The high-concept pitch gets people’s attention and acts as an incentive to let you keep talking. The elevator pitch convinces investors to ask for your pitch deck. The deck sells investors on taking a meeting with you. And that meeting will lead to a funding decision.
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I’m Vidar Andersen and I don’t talk about myself in the third person. I’m a Norwegian hack(er), entrepreneur, startup founder, (micro) investor, educator, learner, speaker, advisor, consultant to large corporations on innovation - and an Internet software veteran. I love to solve problems with technology and help good people succeed.
On my entrepreneurial journeys so far, I've had the fortune to pitch some of the most famous and well-respected startup investors and tech journalists out there and I've been invited to pitch publicly on stage around the world. It's been a roller coaster ride that has taken me from the frontpage of The New York Times, CNN and TechCrunch to helping other founders succeed faster.
Because one of the things I learned from my Silicon Valley mentors is the importance of helping others like you. So I'm sharing my pitching secrets and experience to help you understand what investors are looking for, master your pitch and successfully raise that round so you can move on to the more important things of building a great product and growing your business.
My presentations on startup entrepreneurship have been featured multiple times internationally by e.g. SlideShare, and recently Germany's largest business publication "Wirtschafts Woche" named me one of the most important people in the German startup scene.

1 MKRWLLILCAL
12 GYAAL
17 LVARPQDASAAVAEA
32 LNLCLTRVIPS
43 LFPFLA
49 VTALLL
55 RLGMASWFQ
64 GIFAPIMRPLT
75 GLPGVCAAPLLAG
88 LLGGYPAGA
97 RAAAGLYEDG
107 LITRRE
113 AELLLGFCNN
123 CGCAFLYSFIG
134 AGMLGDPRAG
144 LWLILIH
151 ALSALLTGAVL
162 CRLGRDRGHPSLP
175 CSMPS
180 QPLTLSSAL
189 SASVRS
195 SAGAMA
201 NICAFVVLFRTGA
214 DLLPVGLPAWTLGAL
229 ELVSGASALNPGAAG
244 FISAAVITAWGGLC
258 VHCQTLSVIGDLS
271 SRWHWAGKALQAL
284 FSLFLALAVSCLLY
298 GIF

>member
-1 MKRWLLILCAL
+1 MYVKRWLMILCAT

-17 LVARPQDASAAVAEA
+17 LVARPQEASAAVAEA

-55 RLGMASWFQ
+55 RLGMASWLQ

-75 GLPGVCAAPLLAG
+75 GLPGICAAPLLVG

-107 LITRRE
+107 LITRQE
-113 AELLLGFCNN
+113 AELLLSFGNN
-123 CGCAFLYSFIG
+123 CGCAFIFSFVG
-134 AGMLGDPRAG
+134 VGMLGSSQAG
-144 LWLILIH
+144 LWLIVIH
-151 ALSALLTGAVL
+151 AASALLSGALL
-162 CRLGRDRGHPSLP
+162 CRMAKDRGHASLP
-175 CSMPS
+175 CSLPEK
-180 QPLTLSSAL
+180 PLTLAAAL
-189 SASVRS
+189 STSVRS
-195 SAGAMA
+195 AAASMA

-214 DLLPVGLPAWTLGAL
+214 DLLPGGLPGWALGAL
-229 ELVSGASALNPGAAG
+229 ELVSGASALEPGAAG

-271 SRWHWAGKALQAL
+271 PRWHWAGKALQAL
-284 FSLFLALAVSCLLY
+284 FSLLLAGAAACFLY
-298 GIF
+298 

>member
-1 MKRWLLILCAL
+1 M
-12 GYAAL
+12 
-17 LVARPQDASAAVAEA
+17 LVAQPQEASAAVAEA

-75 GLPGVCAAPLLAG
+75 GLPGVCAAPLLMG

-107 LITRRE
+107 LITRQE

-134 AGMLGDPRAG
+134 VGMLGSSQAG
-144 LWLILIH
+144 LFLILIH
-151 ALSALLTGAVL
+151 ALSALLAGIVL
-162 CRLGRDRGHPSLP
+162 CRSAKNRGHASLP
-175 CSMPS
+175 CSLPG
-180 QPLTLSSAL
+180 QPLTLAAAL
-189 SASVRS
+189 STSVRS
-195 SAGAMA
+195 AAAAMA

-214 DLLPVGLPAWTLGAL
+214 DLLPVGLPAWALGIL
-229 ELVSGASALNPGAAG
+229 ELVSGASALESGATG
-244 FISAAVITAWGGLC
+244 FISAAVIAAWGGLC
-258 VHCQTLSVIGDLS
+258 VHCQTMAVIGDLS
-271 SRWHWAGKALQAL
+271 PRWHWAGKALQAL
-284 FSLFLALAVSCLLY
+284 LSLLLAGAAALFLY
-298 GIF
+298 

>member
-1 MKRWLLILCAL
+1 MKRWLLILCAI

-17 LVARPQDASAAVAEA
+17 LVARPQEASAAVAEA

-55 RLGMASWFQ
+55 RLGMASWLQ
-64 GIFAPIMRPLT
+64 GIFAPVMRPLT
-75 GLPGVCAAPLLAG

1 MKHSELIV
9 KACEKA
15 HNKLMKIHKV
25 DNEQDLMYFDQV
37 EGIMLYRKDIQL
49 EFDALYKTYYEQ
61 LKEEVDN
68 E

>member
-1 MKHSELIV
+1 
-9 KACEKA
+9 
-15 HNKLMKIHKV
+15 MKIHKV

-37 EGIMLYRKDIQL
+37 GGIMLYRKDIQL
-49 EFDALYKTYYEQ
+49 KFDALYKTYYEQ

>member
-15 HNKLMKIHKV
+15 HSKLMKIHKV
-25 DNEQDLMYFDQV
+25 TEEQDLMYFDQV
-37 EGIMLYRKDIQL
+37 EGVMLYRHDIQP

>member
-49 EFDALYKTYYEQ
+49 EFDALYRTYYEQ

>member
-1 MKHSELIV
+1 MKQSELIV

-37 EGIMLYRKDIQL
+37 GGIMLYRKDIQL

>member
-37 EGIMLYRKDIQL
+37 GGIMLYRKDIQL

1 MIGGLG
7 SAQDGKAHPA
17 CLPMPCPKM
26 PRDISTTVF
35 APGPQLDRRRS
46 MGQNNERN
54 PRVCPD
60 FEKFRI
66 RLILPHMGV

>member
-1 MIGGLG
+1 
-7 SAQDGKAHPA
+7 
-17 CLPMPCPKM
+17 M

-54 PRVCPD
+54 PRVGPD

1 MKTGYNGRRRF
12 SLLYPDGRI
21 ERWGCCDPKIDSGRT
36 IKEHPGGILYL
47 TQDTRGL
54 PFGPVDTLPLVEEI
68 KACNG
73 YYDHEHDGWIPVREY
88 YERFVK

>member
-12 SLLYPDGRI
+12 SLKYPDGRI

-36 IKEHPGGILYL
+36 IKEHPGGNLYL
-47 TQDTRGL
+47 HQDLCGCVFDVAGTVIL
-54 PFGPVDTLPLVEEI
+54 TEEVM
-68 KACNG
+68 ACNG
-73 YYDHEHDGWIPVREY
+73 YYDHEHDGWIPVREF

As an authority on startup pitching, I've taught over 500 startups just like yours how to pitch successfully since 2013 as a coach and moderator for the monthly Rheinland Pitch, Germany's longest running and largest startup pitch event.
Some of the people I've pitched in person include Gary Vaynerchuk (Gary Vee, Investor), Don Dodge(Microsoft, Google Ventures), Steve Blank (father of the Lean Startup, Angel Investor), Robert Scoble (Tech Blogger Legend), Lori Greiner (Investor, Shark Tank), Yossi Vardi (Mensch, Legendary Israeli Investor), Mike Butcher (Mr. TechCrunch Europe), Zach Klein (Founder Vimeo, Investor), Ben Parr (Ex Mashable), Robin Wouters (TNW, Tech.eu), John Bradford (TechStars London), Daisuke Minamide (Investor, NTT DoCoMo, CyberAgent Ventures), Lars Hinrichs (Founder XING, Investor), Christian Thaler Wolsky (Investor, Wellington Partners, Paua Ventures), Christoph Janz (Mr. SaaS Metrics, Managing Partner Point Nine Capital), Daniel Waterhouse (Partner, Balderton), Kurt Müller (Partner, Target Partners), Philipp Möhring (SeedCamp, Angel List), Gilad Novik (Investor, Horizon Ventures) and many more.
Some of the places I've been invited to pitch my startups on stage include South By Southwest (SxSW) in Austin TX, the Web Summit in London, Le Web in Paris, Tech Cocktail in Austin, C'n'B in Cologne, Pirate Summit Cologne, Campus Party Berlin and more.